Struggling to rebuild family after ugly divorce
Dear Annie: At the end of 2015, I decided to end my marriage of 30 years. My ex made the divorce very long and expensive, and he tried to financially destroy me in retribution. He involved our daughter and son and turned them against me. I have tried from the beginning to maintain my relationship with my kids, but they quickly shut me out of their lives. They haven’t responded to texts, phone calls or voicemails — hundreds of them over the years. I was extremely close with them and was shocked that they had taken sides and allowed themselves to be dragged into a very ugly divorce.
From the beginning, I moved into our second home in another state, 500 miles away, and because of the way things went, I had to make it my permanent home. My ex threatened me and stalked me for years ever since I left. He was arrested once. I had to get a restraining order. He had a warrant out for his arrest in my state, and he crashed our daughter’s car while he was here trying to follow and terrify me. He had two credit cards in my name, which he ran up to $16,000 that I had to pay, and much, much more.
Throughout this time, my son got engaged, married and had a baby. He excluded me and everyone from my side of the family through all of this. His wife blocked me on social media. My daughter still won’t speak with me either. I felt that I was disposable and became severely depressed. I have been seeing a therapist for years trying to build a life for myself without my kids and my grandson. Although I have made a ton of progress, I’m still not sure who I am without them. My kids were my world, and now I am just a broken mom. Any advice to regain our relationship that maybe I haven’t tried yet? Thank you! — Still Sad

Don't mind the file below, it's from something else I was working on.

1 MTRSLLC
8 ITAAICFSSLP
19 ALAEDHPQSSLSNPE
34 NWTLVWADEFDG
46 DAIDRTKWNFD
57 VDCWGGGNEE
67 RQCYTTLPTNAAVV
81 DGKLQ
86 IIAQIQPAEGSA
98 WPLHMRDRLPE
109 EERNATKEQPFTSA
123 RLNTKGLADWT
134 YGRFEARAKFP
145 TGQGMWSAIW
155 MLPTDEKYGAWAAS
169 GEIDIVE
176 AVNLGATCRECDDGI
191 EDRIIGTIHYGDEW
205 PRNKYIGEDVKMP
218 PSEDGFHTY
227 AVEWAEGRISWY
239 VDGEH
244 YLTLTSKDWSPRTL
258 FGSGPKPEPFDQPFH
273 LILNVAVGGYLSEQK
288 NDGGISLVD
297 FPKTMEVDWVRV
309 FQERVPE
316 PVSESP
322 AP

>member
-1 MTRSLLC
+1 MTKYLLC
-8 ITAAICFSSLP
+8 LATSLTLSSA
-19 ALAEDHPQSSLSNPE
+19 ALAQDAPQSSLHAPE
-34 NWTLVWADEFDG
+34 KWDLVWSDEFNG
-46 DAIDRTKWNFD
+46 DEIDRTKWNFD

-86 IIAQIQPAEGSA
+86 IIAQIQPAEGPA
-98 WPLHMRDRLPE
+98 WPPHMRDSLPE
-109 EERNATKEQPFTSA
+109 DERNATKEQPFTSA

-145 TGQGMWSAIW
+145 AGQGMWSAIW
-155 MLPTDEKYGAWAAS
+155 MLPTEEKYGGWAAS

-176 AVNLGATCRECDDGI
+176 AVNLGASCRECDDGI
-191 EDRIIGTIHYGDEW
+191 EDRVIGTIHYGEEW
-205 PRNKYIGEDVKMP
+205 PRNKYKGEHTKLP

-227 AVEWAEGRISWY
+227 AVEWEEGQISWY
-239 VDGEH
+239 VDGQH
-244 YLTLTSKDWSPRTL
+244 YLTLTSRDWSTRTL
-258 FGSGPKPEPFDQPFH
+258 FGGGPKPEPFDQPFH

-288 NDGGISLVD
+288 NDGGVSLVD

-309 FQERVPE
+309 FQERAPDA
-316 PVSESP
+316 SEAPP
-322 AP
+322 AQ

Dear Still Sad: With the help of your therapist, try to figure out why your children have cut you out of their lives. Did they have a difficult childhood? Do they blame you for the divorce? Whether it’s fair or not, it is unlikely that your children cut you out for no reason at all.
I would then write a letter to each of your children explaining how much you love them, how desperately you want to be a part of their lives and, if applicable, how sincerely you apologize for any trauma they endured in the past. Do not bring up their father; your children do not need to witness any more drama between their parents.
If they do not respond to such an outreach, then I’m afraid there isn’t much more you can do. You cannot, in any healthy capacity, force your way into somebody’s life. It is important that you focus on the future, not the past, and integrate yourself into your new community. And it should be immensely encouraging to you that you have already made a ton of progress!
“How Can I Forgive My Cheating Partner?”
— Annie Lane’s second anthology, featuring favorite columns on marriage, infidelity, communication and reconciliation — is available as a paperback and e-book. Visit www.creatorspublishing.com for more information. Send your questions for Annie Lane to email@example.com.